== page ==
The human digestive system truly is a thing of wonder. It allows us to eat food and drink, take all the needed nutrients from it, and then expel the waste of which our body has no longer a use for.
It seems like a pretty well-oiled machine, that is of course until something stops working.
Constipation is an unpleasant condition, in which the individual experience’s difficulty in evacuating the bowels. This is characterized by infrequent bowl movements, trouble making bowl movements, small and hard stool and/or a swollen feeling in the abdomen.
While the feelings and symptoms surrounding constipation are generally shared by everyone, the potential causes for it vary and some of them might just surprise you.
Wait, what? Isn’t fibre supposed to be public enemy number one when it comes to constipation? Well, the answer is a yes and no.
An increase in your intake of fibre can certainly help move things along when it comes to your digestive system, however, a common misconception is that an increase in fibre alone is enough to experience its relieving side-effects. Water is the other side to the equation, with an increase in its consumption, which should be proportionate with the increase in fibre. If you don’t, then waste will spend too much time in your digestive tract and will feel like a rock when you try to pass it.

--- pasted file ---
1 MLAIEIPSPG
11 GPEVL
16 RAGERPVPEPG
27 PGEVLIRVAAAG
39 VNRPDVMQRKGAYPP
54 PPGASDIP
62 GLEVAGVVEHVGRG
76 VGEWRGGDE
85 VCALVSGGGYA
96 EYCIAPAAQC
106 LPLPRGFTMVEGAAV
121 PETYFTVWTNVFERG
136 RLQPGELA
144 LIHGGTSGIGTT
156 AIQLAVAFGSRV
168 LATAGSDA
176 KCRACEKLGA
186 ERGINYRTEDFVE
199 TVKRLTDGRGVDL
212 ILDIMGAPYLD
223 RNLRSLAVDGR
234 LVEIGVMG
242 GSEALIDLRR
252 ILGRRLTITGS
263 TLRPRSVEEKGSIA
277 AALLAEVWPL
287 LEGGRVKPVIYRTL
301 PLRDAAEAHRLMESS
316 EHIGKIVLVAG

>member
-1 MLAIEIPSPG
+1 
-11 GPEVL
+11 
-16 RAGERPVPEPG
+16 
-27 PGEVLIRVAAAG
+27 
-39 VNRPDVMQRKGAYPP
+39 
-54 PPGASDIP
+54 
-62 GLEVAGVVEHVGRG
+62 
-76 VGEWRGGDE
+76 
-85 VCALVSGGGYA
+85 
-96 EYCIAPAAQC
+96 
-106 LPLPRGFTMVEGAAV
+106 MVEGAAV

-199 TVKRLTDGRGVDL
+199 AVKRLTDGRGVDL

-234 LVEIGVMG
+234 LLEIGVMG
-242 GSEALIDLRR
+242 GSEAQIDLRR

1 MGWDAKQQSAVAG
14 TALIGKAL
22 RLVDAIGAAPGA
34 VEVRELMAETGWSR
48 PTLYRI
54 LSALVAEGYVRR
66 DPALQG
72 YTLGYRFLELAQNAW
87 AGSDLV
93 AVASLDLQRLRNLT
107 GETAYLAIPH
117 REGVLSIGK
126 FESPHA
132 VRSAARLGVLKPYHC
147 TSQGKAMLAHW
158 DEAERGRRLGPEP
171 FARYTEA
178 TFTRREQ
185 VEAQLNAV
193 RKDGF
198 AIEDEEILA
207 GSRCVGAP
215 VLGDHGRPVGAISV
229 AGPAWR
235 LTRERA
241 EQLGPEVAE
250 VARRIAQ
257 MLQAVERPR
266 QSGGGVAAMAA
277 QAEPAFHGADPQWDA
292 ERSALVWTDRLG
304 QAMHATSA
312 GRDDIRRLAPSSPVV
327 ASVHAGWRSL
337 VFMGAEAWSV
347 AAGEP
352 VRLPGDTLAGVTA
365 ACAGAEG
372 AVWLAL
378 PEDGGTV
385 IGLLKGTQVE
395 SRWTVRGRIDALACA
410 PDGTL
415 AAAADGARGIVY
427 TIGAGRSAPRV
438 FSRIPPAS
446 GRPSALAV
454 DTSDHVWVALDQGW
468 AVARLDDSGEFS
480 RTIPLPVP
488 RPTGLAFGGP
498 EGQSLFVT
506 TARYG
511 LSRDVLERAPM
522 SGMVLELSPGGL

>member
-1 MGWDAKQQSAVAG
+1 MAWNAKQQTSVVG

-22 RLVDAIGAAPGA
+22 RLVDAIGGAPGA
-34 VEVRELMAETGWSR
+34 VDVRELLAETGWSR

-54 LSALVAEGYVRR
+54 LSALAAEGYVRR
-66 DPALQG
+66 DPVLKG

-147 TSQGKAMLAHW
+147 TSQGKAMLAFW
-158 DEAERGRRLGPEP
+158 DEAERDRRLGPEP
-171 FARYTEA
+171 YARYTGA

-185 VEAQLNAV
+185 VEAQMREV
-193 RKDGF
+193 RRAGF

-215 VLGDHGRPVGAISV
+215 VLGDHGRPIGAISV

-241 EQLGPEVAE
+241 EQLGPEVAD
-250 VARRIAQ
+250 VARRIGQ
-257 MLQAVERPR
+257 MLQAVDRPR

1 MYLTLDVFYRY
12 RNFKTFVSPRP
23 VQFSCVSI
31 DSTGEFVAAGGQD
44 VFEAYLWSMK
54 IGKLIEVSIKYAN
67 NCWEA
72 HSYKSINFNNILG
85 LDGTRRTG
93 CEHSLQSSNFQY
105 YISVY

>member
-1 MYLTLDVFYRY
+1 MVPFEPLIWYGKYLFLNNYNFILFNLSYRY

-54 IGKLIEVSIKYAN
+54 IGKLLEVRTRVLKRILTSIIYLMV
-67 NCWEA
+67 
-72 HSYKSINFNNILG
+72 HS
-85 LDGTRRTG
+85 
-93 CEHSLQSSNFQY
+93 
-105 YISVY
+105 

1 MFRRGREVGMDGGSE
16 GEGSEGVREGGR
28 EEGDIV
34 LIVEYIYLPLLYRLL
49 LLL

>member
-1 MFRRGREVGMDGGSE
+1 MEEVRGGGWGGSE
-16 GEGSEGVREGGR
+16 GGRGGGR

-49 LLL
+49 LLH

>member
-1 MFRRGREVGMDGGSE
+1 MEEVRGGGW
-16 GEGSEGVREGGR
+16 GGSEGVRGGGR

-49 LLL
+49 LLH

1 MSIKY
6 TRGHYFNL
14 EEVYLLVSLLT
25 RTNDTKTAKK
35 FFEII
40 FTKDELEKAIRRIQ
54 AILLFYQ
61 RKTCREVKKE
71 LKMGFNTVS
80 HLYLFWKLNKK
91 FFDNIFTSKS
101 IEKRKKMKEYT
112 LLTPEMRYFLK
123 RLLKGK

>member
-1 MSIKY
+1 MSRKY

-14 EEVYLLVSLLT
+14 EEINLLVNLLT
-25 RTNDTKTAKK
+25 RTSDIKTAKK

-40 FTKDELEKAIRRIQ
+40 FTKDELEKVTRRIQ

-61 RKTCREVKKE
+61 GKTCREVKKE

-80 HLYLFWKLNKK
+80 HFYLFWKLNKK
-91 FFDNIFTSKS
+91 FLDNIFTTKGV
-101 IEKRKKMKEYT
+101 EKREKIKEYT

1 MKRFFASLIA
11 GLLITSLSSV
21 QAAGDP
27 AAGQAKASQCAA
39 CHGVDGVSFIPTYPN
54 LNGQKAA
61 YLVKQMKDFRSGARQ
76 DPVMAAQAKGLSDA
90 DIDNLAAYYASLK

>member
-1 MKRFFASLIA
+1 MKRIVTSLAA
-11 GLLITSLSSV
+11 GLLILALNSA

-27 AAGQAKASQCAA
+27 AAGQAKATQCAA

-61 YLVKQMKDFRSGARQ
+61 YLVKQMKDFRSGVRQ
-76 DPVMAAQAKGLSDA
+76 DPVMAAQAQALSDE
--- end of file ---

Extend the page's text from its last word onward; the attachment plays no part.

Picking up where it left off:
Before you get upset that I just ruined some of your favorite foods, you first need to hear me out. Dairy can cause constipation due to its high-fat/low fibre content; with fat being a major cause for the slowdown of digestion.
If you are experiencing constipation and are consuming a diet relatively high in dairy, then you might want to consider cutting back, or incorporating other, high-fibre foods as well. Just don’t forget the water.
Ok, so you gave me fibre, but laxatives? Aren’t the designed specifically for constipation? Well yes, but when is anything so cut and dry?
Laxatives work by stimulating bowel activity. However, as the saying goes, ‘to much of a good thing,’ the nerve endings that release the chemicals necessary for optimal bowel movements can become depleted if you take too many laxatives, and thus, they can have the opposite of the desired effect.
When it comes to pooping, your sphincter and the muscles on the pelvic floor are the tag team that gets stuff done when the time is right. However, if these two aren’t functioning properly, mainly relaxing and contracting at inopportune times, then the colon will literally hold your waste hostage. If this is the case, it is best to see a physician or health-care professional as soon as possible.